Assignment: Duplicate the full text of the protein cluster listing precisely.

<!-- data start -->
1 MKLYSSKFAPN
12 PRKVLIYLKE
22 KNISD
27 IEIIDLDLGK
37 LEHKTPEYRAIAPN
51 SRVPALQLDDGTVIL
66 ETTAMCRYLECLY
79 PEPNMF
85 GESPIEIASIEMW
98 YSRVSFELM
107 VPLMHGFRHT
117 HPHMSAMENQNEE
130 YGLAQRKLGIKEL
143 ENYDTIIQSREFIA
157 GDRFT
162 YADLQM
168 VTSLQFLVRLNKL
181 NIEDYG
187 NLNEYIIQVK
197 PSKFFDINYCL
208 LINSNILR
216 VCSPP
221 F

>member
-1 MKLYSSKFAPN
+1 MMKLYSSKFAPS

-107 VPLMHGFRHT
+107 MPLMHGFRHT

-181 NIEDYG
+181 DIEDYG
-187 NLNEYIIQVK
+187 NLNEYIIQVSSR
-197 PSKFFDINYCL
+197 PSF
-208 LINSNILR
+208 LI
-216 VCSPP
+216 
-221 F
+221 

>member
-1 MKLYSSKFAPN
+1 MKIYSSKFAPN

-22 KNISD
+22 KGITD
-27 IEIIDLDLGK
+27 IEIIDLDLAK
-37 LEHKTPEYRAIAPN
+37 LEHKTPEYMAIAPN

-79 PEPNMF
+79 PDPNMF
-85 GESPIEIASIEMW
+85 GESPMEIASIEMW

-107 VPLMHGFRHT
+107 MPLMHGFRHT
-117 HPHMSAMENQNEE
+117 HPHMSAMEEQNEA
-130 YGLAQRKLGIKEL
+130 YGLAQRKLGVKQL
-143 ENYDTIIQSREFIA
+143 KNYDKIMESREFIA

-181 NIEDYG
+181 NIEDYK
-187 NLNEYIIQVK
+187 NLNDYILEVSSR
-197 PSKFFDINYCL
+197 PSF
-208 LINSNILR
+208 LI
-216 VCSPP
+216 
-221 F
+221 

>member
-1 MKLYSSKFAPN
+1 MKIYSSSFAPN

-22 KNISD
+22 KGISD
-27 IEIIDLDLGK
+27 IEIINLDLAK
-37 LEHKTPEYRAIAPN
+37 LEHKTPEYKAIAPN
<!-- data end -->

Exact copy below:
1 MKLYSSKFAPN
12 PRKVLIYLKE
22 KNISD
27 IEIIDLDLGK
37 LEHKTPEYRAIAPN
51 SRVPALQLDDGTVIL
66 ETTAMCRYLECLY
79 PEPNMF
85 GESPIEIASIEMW
98 YSRVSFELM
107 VPLMHGFRHT
117 HPHMSAMENQNEE
130 YGLAQRKLGIKEL
143 ENYDTIIQSREFIA
157 GDRFT
162 YADLQM
168 VTSLQFLVRLNKL
181 NIEDYG
187 NLNEYIIQVK
197 PSKFFDINYCL
208 LINSNILR
216 VCSPP
221 F

>member
-1 MKLYSSKFAPN
+1 MMKLYSSKFAPS

-107 VPLMHGFRHT
+107 MPLMHGFRHT

-181 NIEDYG
+181 DIEDYG
-187 NLNEYIIQVK
+187 NLNEYIIQVSSR
-197 PSKFFDINYCL
+197 PSF
-208 LINSNILR
+208 LI
-216 VCSPP
+216 
-221 F
+221 

>member
-1 MKLYSSKFAPN
+1 MKIYSSKFAPN

-22 KNISD
+22 KGITD
-27 IEIIDLDLGK
+27 IEIIDLDLAK
-37 LEHKTPEYRAIAPN
+37 LEHKTPEYMAIAPN

-79 PEPNMF
+79 PDPNMF
-85 GESPIEIASIEMW
+85 GESPMEIASIEMW

-107 VPLMHGFRHT
+107 MPLMHGFRHT
-117 HPHMSAMENQNEE
+117 HPHMSAMEEQNEA
-130 YGLAQRKLGIKEL
+130 YGLAQRKLGVKQL
-143 ENYDTIIQSREFIA
+143 KNYDKIMESREFIA

-181 NIEDYG
+181 NIEDYK
-187 NLNEYIIQVK
+187 NLNDYILEVSSR
-197 PSKFFDINYCL
+197 PSF
-208 LINSNILR
+208 LI
-216 VCSPP
+216 
-221 F
+221 

>member
-1 MKLYSSKFAPN
+1 MKIYSSSFAPN

-22 KNISD
+22 KGISD
-27 IEIIDLDLGK
+27 IEIINLDLAK
-37 LEHKTPEYRAIAPN
+37 LEHKTPEYKAIAPN